Friday 2 August 2019 - Monocle Minute | Monocle

Friday. 2/8/2019

The Monocle Minute

Image: Getty Images

Opinion / Jamie Waters

Unhelpful labels

If you were going to start a company you’d imagine that being associated with Sweden, Japan or Canada was a pretty safe bet. A boost to your brand's image even, given that (to generalise greatly) all three nations tend to conjure images of transparency and quality products. Alas, with rapid shifts taking place within the international order, being linked with any country is risky.

Last week there were impassioned calls on social media for consumers to boycott Swedish stalwarts Ikea and Volvo due to outrage over Stockholm’s trial of rapper ASAP Rocky on assault charges. Meanwhile, in Seoul, shoppers are avoiding goods by Uniqlo and other Japanese players (in sectors including beer, cosmetics and cars) in response to Shinzo Abe’s tightening of import laws on South Korean products. These two incidents recall the Chinese boycott of Canada Goose products at the end of 2018 – a riposte to Canada’s arrest of Huawei CFO Meng Wanzhou.

Of course, it’s not a new idea to link a brand with its country of origin. But as populist and nationalist movements become an increasingly powerful force, I wonder if there is a growing tendency for consumers to categorise brands according to their homeland – and to use them as pawns in international diplomacy. It’s certainly not a sensible step, as often brands have very little connection to the place in which they happen to be based. Instead it’s a worrying indication of the direction in which the world is heading.

Image: Getty Images

Security / Russia

Bombs away?

Today marks the deadline for Russia to comply with the 1987 Intermediate-Range Nuclear Forces (INF) agreement. Given that the Kremlin has so far refused to destroy its stock of offending missiles, it’s likely to ignore the target date. How alarmed should the international community be? Not overly so says Mark Galeotti of the Royal United Services Institute. “The Russians aren’t going to destroy their missiles ahead of schedule,” he says. “But this isn’t going to lead to some imminent new arms race. The world is a little less safe, not because of the scrapping of the INF treaty but due to the increasingly fractious geopolitics of which this is a symptom. Nations have fewer reasons to play nice.”

Image: Getty Images

Trade / Japan & South Korea

Back in the slow lane

The escalating spat between Japan and South Korea is about to get uglier. Today Japanese prime minister Shinzo Abe’s cabinet is expected to remove South Korea from a list of countries that get fast-track treatment in buying Japan-made technology with potential military applications. It would be the first time that a country has been struck off and follows last month’s toughening, courtesy of Tokyo, of export controls on Japan-made chemicals that South Korean technology giants need. The hope is that US secretary of state Mike Pompeo, who is in Bangkok to meet foreign ministers from Japan and South Korea today, can find a face-saving solution that will allow both sides to step back from the brink.

Image: InterContinental Hotels Group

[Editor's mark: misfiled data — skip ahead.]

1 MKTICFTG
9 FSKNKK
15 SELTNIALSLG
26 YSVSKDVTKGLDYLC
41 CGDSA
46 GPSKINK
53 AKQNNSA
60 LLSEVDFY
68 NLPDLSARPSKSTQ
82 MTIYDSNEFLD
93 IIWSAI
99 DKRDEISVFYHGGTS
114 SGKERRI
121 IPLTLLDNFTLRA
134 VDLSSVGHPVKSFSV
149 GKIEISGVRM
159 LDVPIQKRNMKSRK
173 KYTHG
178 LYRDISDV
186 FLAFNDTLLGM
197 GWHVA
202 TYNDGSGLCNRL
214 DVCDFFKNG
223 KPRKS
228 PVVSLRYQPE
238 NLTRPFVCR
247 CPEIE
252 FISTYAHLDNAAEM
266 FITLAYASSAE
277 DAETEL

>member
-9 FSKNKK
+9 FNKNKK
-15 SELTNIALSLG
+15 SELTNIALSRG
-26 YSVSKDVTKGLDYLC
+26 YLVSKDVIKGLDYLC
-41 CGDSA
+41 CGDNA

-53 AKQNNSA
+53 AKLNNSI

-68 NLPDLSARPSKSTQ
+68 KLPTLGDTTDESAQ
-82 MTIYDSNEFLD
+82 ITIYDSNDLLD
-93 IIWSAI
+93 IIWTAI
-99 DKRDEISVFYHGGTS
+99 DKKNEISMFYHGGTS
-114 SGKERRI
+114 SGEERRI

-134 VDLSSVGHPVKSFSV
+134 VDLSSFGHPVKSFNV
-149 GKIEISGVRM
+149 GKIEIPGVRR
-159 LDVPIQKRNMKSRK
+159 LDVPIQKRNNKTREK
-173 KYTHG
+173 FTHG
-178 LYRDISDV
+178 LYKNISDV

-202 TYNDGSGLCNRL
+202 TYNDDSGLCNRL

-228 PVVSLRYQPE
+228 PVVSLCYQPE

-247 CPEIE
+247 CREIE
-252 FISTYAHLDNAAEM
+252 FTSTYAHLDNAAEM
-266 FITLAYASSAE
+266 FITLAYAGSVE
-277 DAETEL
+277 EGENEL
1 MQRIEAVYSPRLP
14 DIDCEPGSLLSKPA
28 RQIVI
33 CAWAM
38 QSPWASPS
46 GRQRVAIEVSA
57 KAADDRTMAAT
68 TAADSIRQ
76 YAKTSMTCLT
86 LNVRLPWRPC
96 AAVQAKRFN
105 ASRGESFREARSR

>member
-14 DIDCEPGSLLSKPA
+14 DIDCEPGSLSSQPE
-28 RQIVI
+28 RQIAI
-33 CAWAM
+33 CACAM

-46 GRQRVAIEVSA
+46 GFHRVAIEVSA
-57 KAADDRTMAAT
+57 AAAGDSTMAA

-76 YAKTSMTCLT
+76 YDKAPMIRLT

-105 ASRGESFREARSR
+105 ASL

Hospitality / Global

Squeaky green

One of the small pleasures of travel is sampling the toiletries in hotel rooms – and perhaps sneaking one or two you like into a suitcase. But due to concerns about the environment, this could soon be a thing of the past: Intercontinental Hotels Group (IHG) has become the first global hospitality company to vow to rid its hotels of bathroom miniatures. The firm will be replacing them with larger versions or refillable ceramic dispensers in an attempt to reduce its plastic waste; it has also pledged to remove plastic straws from its properties by the end of the year. The move is more than a gesture: IHG franchises, leases, manages or owns more than 5,600 hotels that use 200 million miniatures every year. With the new edict, guests will have a conscience as clean as their bodies.

Image: Refine Manufacturing Acceleration Process

Industry / Toronto

Dream factory

A sudden boom in the technology sector doesn’t always bode well for a city (consider soaring house prices in San Francisco) but a Toronto development that’s due to open in 2020 aims to create jobs and revive manufacturing in the downtown area. The development will comprise two residential towers and a third building that contains Factory 6, a 60,000 sq ft space with offices and a manufacturing facility that will include metal 3D-printers, laser cutters and CNC machines. Mars Discovery District, a Toronto innovation hub and partner in the development, already supports 300 small businesses that make physical products – and many are looking to shorten their supply chain and cut commute times. Bringing developers closer to the products they make will surely be a boon for the city’s manufacturing industry.

Image: ALAMY

M24 / The Urbanist


It’s estimated that as many as 1.6 billion people around the world lack adequate housing. And despite some serious efforts, urban areas still struggle to find a viable solution to the ongoing crisis. So what can be done? And who are the activists and civic leaders championing change?

Monocle Films / Rome

The art of restoration

Monocle Films pays a visit to a restoration firm that has saved pieces by artists as diverse as Caravaggio and John Kirby.


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